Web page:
Novell has very recently announced a new product entitled "Cloud Security Services" - a comprehensive set of software that allows cloud providers to connect customers to their infrastructure in a safe and efficient way. This product is the first one that is not marketed to enterprises - instead it is sold to cloud service providers, who will license it for their customers.
Cloud computing is generating much interest. A recent statistic by Google has shown that hits for the phrase "cloud computing" are growing steadily. Why? In search for productivity and efficiency, enterprises are looking to offload non-core processes. The same reasons that fueled outsourcing in the last decades is now driving cloud computing. The promises are enticing, yet there are many open issues and worries - especially in terms of security and privacy. That (amongst other things) keeps many potential cloud computing customers sitting on the fence.
Novell has focused a large share of its brainpower extensively on cloud computing over the past year and has come up with a strategy and a set of products and partnerships. In fact, Novell's CEO Ron Hovsepian made the bold move to summon the company's development managers together at the time when the economic crisis was at its worst. Instead of talking to them about cost savings (just like everybody else), he rallied them to make an aggressive push forward to become a leader in the hot cloud computing infrastructure segment. This seems to have paid off - by focusing a large part of Novell's research on development in this area, the company has not only submitted 63 patents within the area, but also solve major issues around cloud computing security that until now held back investment by customers.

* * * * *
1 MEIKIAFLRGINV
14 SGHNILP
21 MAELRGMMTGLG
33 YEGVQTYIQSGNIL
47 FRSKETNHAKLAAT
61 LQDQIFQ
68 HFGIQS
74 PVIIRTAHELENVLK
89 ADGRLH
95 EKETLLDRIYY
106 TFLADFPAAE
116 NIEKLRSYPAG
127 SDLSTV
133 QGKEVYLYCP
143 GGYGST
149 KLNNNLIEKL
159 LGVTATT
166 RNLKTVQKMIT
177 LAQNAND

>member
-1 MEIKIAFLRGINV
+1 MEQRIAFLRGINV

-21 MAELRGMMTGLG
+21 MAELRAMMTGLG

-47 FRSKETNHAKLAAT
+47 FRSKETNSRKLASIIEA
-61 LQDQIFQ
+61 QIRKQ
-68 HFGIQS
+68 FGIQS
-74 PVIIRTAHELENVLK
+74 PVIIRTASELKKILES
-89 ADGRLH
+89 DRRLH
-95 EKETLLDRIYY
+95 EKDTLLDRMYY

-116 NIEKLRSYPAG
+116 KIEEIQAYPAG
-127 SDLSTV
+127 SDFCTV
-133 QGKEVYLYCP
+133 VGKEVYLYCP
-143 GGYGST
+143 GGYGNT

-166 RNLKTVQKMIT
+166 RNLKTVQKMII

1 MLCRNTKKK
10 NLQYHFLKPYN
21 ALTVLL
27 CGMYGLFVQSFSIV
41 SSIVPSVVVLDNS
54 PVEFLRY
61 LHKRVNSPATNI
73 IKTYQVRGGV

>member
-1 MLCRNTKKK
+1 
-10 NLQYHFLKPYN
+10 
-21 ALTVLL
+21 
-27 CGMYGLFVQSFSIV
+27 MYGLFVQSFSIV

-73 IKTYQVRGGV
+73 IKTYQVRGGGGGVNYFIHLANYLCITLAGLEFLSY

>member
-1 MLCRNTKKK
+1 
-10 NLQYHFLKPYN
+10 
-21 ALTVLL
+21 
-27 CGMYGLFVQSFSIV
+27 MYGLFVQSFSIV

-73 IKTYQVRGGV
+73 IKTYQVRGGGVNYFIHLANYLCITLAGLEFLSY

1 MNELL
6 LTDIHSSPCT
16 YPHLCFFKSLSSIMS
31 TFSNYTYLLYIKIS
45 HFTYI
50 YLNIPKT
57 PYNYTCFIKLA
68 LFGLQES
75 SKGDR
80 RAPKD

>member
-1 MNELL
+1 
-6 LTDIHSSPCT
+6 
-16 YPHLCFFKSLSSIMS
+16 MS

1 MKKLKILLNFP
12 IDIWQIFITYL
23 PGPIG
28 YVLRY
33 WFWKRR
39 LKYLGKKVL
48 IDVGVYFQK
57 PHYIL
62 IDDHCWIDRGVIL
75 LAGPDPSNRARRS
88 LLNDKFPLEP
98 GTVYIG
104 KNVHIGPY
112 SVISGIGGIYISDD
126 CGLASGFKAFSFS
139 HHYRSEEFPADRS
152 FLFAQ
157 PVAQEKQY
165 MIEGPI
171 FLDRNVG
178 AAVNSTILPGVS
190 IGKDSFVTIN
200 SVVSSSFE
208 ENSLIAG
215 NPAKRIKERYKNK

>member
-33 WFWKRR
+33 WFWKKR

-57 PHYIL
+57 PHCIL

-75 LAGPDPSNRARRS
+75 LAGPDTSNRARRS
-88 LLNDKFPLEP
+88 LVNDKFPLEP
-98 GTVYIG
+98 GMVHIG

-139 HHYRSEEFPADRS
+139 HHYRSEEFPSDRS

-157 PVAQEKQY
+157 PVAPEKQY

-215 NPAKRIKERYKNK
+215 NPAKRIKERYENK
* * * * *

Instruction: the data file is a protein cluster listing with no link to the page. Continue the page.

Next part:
The recently announced "Cloud Security Services" seems like the pinnacle of Novell's focus. It provides a secure framework that cloud providers can use to connect to their customers. What's so special about it, compares to traditional federation technology? For the first time, Novell solves important parts of governance and auditing associated with software-as-a-service (SaaS) and other cloud services.
Who will buy this product? Cloud providers, and therefore end customers in an indirect way. Cloud providers will need to prove to their customers all details about access, usage and entitlements. Before Novell taking a stab at this, there hasn't been much. When it comes to accountability, the cloud has been murky at worst, or cloudy at best.
Implementing proper controls to ensure regulatory compliance and proper business practices is essential. But how can this extend off premises? As things become distributed - as in the case with cloud computing - audit logs are distributed as well, with no clear vision how to collect, combine and analyse this data in a comprehensive way. Novell seems to have solved this in an innovative way. The CSS product combines federation technology with SIEM, also known as "Security Information and Event Monitoring".
An invariable question is what to do with this data, now that it is available and can be collected. Novell has partnered with a company called PivotLink that provides software for a complete online analysis of the collected information. This fits in with Novell's CSS like a glove - CSS will collect and correlate events and audit trails, and the PivotLink software acts as a dashboard to provide extensive reporting and analysis.
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